Within each of these categories, individual weapons are listed. The user can organize according to name, caliber, or country of origin. Resorting the list is quick and easy–a welcome feature. Naming conventions, however, are inconsistent. Some weapons are listed according to manufacture then model name; others give the US or another country’s military designation alone.

Individual entries were more pedestrian offering basic specs (weight, dimensions, magazine capacities, etc.). Here, there were some missing pieces.  In the technical specifications, listing the action/mode of operation and the barrel’s rate-of-twist would be would be even more useful than the token muzzle velocity entry, which is variable with ammunition. The manufacturers are absent unless listed in the title of each entry. This would be good to reference particularly in the cases where multiple manufacturers produced the weapon.

The AK-47 family is particularly thin in this regard. Anyone can identify an AK-47. I want to be able to differentiate between a Tobuk and Zastava! Where are the proof marks, stampings, and other identifying markings?  Random images are great for the amateurs ogling guns; professionals want to be able to identify weapons.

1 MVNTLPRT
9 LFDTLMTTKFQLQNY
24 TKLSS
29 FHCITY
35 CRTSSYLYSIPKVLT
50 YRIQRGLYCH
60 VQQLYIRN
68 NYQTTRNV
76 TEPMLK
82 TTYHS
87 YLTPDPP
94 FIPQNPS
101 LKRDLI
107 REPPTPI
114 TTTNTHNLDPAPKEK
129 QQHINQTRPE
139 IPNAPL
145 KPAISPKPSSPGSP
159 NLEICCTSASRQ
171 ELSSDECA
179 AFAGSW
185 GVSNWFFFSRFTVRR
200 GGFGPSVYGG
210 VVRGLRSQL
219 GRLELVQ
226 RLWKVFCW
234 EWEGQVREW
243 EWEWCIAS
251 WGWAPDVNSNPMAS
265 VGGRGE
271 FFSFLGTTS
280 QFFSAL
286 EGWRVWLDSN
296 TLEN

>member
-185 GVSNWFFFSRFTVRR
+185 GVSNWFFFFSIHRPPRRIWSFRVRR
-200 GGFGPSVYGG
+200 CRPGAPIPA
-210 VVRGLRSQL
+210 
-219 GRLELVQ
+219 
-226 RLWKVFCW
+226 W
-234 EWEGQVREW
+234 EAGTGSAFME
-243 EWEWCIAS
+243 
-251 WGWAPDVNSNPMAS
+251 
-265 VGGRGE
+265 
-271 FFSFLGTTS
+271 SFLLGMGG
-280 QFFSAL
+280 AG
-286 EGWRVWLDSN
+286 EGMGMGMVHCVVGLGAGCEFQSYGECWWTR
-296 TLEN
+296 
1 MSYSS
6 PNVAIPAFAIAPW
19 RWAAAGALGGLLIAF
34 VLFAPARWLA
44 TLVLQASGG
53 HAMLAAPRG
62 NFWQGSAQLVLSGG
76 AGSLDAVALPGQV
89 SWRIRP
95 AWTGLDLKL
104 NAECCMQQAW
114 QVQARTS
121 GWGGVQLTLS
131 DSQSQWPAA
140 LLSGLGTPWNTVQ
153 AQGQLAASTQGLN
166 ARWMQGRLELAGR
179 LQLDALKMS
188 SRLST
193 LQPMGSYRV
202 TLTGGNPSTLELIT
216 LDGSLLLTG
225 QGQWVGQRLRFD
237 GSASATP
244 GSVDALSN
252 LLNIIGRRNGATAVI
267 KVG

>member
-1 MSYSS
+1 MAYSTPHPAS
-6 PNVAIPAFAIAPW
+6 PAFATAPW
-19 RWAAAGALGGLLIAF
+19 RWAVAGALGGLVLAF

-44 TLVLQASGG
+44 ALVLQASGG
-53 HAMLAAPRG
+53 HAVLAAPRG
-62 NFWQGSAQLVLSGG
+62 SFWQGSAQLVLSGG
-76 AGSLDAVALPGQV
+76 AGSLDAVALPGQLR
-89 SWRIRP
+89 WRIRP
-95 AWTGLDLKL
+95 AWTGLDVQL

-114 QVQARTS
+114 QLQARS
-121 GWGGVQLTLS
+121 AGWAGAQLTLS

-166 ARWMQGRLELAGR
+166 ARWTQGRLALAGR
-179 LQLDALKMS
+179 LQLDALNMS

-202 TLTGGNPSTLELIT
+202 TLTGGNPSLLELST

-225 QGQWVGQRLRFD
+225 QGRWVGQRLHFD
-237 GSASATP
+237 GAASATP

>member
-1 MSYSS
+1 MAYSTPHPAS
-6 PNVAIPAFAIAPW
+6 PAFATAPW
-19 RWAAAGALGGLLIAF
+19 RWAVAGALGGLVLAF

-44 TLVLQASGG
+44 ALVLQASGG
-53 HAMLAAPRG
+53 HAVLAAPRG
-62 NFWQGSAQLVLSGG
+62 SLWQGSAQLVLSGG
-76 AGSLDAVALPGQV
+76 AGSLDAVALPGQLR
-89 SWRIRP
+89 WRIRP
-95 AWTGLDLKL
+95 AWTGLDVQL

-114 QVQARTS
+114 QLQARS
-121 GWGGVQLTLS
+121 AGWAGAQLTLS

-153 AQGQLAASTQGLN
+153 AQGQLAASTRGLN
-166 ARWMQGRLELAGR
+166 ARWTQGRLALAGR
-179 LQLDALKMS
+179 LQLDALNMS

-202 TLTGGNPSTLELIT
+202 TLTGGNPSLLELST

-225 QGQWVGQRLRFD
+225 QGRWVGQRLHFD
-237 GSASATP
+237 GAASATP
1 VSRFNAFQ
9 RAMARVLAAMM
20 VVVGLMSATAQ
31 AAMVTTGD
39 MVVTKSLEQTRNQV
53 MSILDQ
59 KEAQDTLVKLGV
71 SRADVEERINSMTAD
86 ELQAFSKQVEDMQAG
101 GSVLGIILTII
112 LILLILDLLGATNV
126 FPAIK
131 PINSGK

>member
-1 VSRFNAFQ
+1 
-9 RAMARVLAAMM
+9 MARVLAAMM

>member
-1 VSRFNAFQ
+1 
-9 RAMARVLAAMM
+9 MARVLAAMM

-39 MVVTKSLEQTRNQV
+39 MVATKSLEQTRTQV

There is also a “favorites” feature, which allows users to ‘bookmark’ a short list of frequently referenced weapons.

The app also offers an internal browser that takes you to each weapon’s Wikipedia page, which is helpful given some missing information in the descriptions. However, the browser has no back or forward buttons, which can be a hassle if you click one or two successive links on the Wiki page.  Plus, resorting to Wikipedia is a real inconvenience without access to an internet connection. The YouTube and gun store/shooting range locator are puff features for the hobbyist–a waste of resources in my opinion.

A “pro” version of the app might include manuals for each of the weapons. At the very least, I would like to see instructions on clearing and field stripping.  This would be would be worth a good bit more than its extant $0.99 price tag.

There is some real promise here. I love that this app does not stop at small arms but also includes many light weapons including MANPADS.  (Even with some recent additions with version 1.4.9, the developers could greatly expand on this feature.) However, it lacks some vital features to aid small weapons and light weapons identification. All things considered, DAVA Consulting has made a very handy SALW ID app with some room for growth–particularly in terms of a professionalism upgrade.

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The Program Executive Office Soldier, or PEO Soldier, is a organization within the U. S. Army responsible for rapid development and fielding of technologies that support soldiers.  That is a noble mission no doubt, but my gripe with PEO Soldier is they invest time and money to develop technologies that private companies have already been fielded and that warfighters have battle-tested.  Case in point:  the U. S. Army improved magazine: